While traditional partners wrote Africa off as a “hopeless continent,” China chose to invest in developing Africa’s vast potential as a resource-rich frontier and future market.
China became a committed friend and partner. China, now focused on building a community of shared future for mankind, launched the Belt and Road Initiative in 2013.
President Xi Jinping described the initiative as a means to achieve infrastructure, politics, trade, finance and people-to-people connectivity to create new engines for common development.
52 of the 55 member states of the African Union now participate in the BRI. As of April, 149 countries and 32 international organizations around the world had signed more than 200 cooperation documents with China to build the “Belt and Road” together.
In fact, the BRI has become an inseparable part of the story of the “Rise of Kenya and Africa”.
Reflecting the success of China’s reform and opening-up since 1978, the BRI has greatly inspired Africa.
China’s development growth, fueled by free market reforms, has enabled Beijing to lift more than 800 million Chinese out of poverty and eliminate extreme poverty by December 2020.
To put the BRI in context, China has supported Africa by building some 100,000 kilometers of roads, more than 10,000 kilometers of railways, nearly 100 ports and numerous hospitals and schools, State Councilor and Foreign Minister Wang Yi noted during the fifth session in March of the 13th National People’s Congress in Beijing.
By achieving these development milestones, the BRI has aligned its vision and mission with the African Union’s Agenda 2063 and specific visions of countries such as Kenya’s Vision 2030.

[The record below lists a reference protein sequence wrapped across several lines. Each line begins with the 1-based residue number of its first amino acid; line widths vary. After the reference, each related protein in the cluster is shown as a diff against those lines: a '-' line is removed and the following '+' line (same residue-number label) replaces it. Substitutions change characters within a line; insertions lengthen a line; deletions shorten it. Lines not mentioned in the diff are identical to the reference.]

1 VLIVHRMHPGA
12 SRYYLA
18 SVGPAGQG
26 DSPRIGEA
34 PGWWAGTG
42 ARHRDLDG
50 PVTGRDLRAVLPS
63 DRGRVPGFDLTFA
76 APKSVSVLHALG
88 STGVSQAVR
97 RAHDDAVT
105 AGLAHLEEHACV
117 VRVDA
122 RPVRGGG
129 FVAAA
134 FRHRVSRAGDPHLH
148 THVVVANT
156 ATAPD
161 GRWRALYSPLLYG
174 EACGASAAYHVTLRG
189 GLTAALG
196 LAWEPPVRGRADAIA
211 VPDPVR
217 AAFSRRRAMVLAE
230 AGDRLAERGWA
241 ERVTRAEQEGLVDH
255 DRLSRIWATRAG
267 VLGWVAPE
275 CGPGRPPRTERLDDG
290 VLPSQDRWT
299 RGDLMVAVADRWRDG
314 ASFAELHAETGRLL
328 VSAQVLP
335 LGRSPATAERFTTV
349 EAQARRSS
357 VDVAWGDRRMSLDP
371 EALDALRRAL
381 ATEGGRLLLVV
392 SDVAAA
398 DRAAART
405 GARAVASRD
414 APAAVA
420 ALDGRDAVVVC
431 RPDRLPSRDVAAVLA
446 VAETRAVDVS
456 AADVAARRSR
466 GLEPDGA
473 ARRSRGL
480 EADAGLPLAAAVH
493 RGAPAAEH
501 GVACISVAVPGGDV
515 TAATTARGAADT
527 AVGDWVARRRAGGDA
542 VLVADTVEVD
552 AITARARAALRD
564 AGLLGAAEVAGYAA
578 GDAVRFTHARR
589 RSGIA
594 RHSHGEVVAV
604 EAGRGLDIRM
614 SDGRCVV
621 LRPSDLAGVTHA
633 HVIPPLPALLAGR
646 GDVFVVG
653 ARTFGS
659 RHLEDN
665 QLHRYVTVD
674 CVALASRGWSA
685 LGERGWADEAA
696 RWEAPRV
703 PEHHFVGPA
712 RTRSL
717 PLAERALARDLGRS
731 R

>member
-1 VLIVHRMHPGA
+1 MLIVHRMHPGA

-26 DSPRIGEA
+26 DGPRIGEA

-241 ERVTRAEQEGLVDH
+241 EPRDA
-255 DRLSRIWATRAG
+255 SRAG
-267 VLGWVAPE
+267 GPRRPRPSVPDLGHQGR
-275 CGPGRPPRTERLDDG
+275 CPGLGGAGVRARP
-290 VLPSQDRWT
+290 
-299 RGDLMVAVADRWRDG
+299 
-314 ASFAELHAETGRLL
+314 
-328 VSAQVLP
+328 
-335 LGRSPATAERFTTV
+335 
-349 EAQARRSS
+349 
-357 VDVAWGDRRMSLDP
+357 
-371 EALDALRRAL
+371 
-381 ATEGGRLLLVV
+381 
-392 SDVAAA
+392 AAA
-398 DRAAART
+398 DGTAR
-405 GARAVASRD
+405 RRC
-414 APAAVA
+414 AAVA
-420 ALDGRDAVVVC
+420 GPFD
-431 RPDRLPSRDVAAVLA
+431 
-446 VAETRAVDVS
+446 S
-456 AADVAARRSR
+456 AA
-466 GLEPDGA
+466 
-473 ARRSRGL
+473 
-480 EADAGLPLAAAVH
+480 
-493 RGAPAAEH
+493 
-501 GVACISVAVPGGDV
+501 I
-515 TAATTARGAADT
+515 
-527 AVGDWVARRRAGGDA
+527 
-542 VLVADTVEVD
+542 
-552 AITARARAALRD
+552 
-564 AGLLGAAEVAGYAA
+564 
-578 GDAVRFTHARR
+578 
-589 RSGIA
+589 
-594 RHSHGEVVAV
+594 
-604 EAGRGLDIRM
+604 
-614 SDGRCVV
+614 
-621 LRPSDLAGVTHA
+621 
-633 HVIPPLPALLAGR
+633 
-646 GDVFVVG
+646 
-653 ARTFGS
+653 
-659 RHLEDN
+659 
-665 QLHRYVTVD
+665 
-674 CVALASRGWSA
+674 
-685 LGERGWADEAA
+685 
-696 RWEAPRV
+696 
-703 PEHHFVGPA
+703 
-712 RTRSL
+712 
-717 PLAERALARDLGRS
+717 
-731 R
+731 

In Kenya, through the BRI, China has supported modern infrastructure projects such as railways, road upgrading, port construction, dams, industries, digital connectivity and airports, all of which have brought vitality to the country’s economic and development growth.
In terms of rail projects, for example, the Mombasa-Nairobi phase of the standard gauge railway, a flagship project of Kenya’s Vision 2030, cost about $3.8 billion – 90 percent of which was funded by the Export-Import Bank of China and the rest by the Kenyan government . The 472km railway track is in line with the common principle of building an ecological civilization that balances development and environmental protection, as 14 wildlife canals have been built on the 120km portion of the track that traverses Tsavo National Park in Kenya.
Its impact was immense. The railway line has integrated a transportation network in East Africa, created about 46,000 jobs for local people, enhanced bilateral economic and trade development, and boosted cultural exchanges between China and Kenya.
The Nairobi-Naivasha railway, totaling 120 km and built at a cost of US$1.48 billion, according to Kenya’s Ministry of Foreign Affairs for Transport and Infrastructure, will facilitate Africa’s industrialization as well as the economic prosperity of areas along the railway.
In addition, the BRI has led to the construction of approximately 115 km of Nairobi bypasses, the 27.1 km Nairobi Expressway, the 453 km Lamu-Garissa Road and 300 km of informal settlement roads in Nairobi.
These roads have effectively reduced congestion and boosted regional economic development through the convenient movement of goods and services across the country.
In terms of port projects, the Mombasa Port berth and storage facility projects will improve the port traffic flow, while the Kipevu Oil Terminal will improve the efficiency of oil transportation in Kenya.
In addition, the Likoni Floating Bridge and Makupa Bridge, which cost a total of $60 million to build, have improved the movement of pedestrians and motorcycles and ensured safety.
In line with the BRI agreements, Kenya commits to promoting a free trade regime in an open world economy while embracing the trends towards a multipolar world, economic globalization and cultural diversity.
Kenya and China have agreed through the BRI to further strengthen cooperation based on the principle of broad consultations, common contributions and common benefits.
Through the agreements, the two partners are committed to the ideals of globalization in a world that is increasingly turning to anti-globalization tendencies such as protectionism and isolation.
The author is executive director of the China-Africa Center at the Africa Policy Institute in Kenya.